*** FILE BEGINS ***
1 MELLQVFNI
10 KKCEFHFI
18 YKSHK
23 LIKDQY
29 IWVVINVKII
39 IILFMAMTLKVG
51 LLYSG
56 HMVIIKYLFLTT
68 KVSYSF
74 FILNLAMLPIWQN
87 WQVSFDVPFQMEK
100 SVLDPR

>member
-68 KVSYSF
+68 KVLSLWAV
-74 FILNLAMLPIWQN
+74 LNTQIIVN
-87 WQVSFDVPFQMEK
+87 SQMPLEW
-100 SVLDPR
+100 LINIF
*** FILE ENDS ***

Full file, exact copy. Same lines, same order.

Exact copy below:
1 MELLQVFNI
10 KKCEFHFI
18 YKSHK
23 LIKDQY
29 IWVVINVKII
39 IILFMAMTLKVG
51 LLYSG
56 HMVIIKYLFLTT
68 KVSYSF
74 FILNLAMLPIWQN
87 WQVSFDVPFQMEK
100 SVLDPR

>member
-68 KVSYSF
+68 KVLSLWAV
-74 FILNLAMLPIWQN
+74 LNTQIIVN
-87 WQVSFDVPFQMEK
+87 SQMPLEW
-100 SVLDPR
+100 LINIF